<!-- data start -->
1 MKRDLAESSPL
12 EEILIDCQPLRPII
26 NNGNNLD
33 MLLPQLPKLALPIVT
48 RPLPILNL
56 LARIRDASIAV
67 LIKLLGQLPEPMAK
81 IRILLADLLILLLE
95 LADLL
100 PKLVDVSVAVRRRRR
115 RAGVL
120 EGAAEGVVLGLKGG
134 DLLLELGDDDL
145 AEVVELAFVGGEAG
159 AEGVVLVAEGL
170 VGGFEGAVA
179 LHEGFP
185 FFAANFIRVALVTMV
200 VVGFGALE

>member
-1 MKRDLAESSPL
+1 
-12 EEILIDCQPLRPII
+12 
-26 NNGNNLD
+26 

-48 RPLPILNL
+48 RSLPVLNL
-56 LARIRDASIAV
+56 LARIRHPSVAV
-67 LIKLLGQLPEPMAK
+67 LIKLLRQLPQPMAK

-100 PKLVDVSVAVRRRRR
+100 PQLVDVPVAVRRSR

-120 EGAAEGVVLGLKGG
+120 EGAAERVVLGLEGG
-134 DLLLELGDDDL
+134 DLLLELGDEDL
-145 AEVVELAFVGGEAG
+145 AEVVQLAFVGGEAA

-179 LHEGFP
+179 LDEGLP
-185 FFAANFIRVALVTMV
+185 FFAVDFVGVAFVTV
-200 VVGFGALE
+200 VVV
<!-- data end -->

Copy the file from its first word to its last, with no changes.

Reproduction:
1 MKRDLAESSPL
12 EEILIDCQPLRPII
26 NNGNNLD
33 MLLPQLPKLALPIVT
48 RPLPILNL
56 LARIRDASIAV
67 LIKLLGQLPEPMAK
81 IRILLADLLILLLE
95 LADLL
100 PKLVDVSVAVRRRRR
115 RAGVL
120 EGAAEGVVLGLKGG
134 DLLLELGDDDL
145 AEVVELAFVGGEAG
159 AEGVVLVAEGL
170 VGGFEGAVA
179 LHEGFP
185 FFAANFIRVALVTMV
200 VVGFGALE

>member
-1 MKRDLAESSPL
+1 
-12 EEILIDCQPLRPII
+12 
-26 NNGNNLD
+26 

-48 RPLPILNL
+48 RSLPVLNL
-56 LARIRDASIAV
+56 LARIRHPSVAV
-67 LIKLLGQLPEPMAK
+67 LIKLLRQLPQPMAK

-100 PKLVDVSVAVRRRRR
+100 PQLVDVPVAVRRSR

-120 EGAAEGVVLGLKGG
+120 EGAAERVVLGLEGG
-134 DLLLELGDDDL
+134 DLLLELGDEDL
-145 AEVVELAFVGGEAG
+145 AEVVQLAFVGGEAA

-179 LHEGFP
+179 LDEGLP
-185 FFAANFIRVALVTMV
+185 FFAVDFVGVAFVTV
-200 VVGFGALE
+200 VVV